Stromberg Carlson radios
Stromberg Carlson radios are radios produced by Stromberg Carlson.
Stromberg Carlson were originally founded in 1894, producing telephones as well as some small radio components. During the 1920s Stromberg Carlson began to sell their own radio sets with impressive results.
In 1923, the company was licensed to produce the “Neutodyne” radio circuit designed by Dr. L. A. Hazeltine. Stromberg-Carlson’s first set came out in early 1924, and the company steadily grew its radio production, eventually requiring RCA licenses for several products.
In 1926, Stromberg-Carlson became the first manufacturer to merge phonograph and radio technology by incorporating a phonograph jack into its radio chassis. By the end of the decade, Stromberg-Carlson sold sets with fully integrated radio and turntable technologies, and the company’s radio sales surpassed that of its telephones.
The 1930s represented boom years for Stromberg-Carlson’s radio development, as it introduced new modifications like automatic volume control, improved amplifying methods, and an early push-button tuning mechanism. Ads from the late '30s emphasize other innovations, like the unique Stromberg-Carlson “acoustical labyrinth,” a complex baffle design which improved sound quality by guiding audio waves through a series of interlocking chambers, and its “Te-Lek-Tor” series, which included remote-control capabilities. “Let your dealer arrange an audition,” was the brand’s cheeky slogan, emphasizing its reputation for superior sound quality.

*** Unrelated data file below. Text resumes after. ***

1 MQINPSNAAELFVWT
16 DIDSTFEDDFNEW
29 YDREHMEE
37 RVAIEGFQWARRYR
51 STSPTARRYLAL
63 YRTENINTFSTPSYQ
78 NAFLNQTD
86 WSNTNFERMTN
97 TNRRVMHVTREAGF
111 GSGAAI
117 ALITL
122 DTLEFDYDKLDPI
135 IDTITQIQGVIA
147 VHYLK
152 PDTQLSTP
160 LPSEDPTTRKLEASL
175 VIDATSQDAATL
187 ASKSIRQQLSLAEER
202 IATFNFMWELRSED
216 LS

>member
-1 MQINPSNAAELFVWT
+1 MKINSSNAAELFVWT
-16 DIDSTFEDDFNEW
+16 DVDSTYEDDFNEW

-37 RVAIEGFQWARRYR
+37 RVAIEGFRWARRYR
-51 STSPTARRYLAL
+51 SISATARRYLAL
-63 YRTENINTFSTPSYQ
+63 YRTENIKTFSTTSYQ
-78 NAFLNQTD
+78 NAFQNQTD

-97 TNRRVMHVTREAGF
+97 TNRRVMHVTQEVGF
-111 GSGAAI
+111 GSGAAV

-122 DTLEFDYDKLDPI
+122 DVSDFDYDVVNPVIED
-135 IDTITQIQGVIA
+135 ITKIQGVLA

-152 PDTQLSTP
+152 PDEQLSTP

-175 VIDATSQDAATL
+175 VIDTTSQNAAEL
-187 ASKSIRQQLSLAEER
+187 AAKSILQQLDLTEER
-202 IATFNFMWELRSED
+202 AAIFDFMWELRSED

Over the next 20 years, Stromberg-Carlson created an array of gorgeous Art Deco-inspired radios, from the sleek, ivory-colored 140-K console to the tabletop 225-H with its floral-patterned speaker grill and octagonal dial. After the company’s merger with General Dynamics in 1955, the business was restructured to focus production on telephone products, and its radios were discontinued.
Early, "boxed" radios are worth substantially more than the later "stand alone" models and serve as a centre piece in many impressive vintage radio collections.
Bakelite models are also highly desirable among radio and Bakelite collectors alike.
Although you might think functioning radios would be worth more than defunct models, since most collectors acquire radios on the basis of their aesthetic appeal, whether or not the radio still works actually has very little impact on the cash value of any radio. Collectors and dealers value brightly coloured, distinctive, and Art Deco models more than the plainer more contemporary looking radios.
If the radio in question is made out of wood, the condition of the wooden casements is of paramount importance, though some flaws in wooden casements can be professionally restored. Restoration will only recover a portion of the radio's mint-value however.
Early boxed radios are much larger and worth substantially more than almost any other Stromberg Carlson model. A beautiful, lacquered, Chinese-style, early radio by Stromberg-Carlson, with #846 receiver, contained in a special cabinet of great beauty, sold for $2,200 in November 2008.
Mint and near mint condition Bakelite models usually sell for upwards of $100.
Wooden, Art Deco models are highly prized among serious collectors, usually bringing several hundred dollars if they are in good condition.
More common models or models in poor condition will sell for around $50 to $70.
Cheap Stromberg Carlson radios can be found in thrift stores at at yard and car boot sales. If you don't want to pay over the odds for your radios, avoid professional dealerships. However, if you want to find quality radios which are accurately priced, auction houses are where you should be hunting.
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